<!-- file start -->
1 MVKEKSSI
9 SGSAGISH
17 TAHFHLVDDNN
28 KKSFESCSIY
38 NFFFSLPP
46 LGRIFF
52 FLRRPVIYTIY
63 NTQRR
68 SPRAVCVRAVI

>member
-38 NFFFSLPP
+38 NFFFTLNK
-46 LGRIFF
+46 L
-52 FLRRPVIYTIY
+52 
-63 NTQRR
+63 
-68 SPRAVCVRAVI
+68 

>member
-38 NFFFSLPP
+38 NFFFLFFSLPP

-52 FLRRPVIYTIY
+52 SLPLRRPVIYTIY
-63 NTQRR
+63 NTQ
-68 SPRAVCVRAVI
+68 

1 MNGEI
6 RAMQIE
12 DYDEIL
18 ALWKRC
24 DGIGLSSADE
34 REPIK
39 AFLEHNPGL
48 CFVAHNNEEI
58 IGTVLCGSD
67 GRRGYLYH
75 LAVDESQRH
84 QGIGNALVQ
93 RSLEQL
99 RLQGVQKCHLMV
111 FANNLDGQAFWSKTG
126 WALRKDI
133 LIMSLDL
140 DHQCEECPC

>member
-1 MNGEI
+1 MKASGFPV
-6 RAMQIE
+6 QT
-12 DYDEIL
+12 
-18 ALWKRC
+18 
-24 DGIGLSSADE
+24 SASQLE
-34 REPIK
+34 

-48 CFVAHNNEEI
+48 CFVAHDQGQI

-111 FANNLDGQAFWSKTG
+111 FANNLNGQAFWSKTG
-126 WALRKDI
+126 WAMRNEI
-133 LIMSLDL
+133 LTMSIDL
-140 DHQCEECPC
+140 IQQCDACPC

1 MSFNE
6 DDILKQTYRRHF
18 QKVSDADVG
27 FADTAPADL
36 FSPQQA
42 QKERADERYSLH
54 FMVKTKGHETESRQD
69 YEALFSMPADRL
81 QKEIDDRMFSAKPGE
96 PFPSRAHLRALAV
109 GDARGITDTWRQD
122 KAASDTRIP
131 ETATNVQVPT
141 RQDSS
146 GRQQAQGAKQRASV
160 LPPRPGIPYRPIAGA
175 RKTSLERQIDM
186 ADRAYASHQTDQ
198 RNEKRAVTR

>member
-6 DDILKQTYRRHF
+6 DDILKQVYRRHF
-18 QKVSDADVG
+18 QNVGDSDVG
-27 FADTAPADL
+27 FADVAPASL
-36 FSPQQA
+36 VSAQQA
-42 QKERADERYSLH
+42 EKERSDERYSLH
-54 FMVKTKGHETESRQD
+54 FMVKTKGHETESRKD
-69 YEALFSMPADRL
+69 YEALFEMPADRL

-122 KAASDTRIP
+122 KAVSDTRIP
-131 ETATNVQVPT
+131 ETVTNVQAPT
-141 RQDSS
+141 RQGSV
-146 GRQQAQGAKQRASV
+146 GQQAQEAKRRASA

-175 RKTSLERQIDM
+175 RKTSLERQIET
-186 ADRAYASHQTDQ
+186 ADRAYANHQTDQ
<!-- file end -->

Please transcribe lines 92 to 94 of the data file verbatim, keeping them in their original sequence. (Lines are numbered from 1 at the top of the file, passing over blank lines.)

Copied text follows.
+6 DDILKQVYRRHF
-18 QKVSDADVG
+18 QNVGDSDVG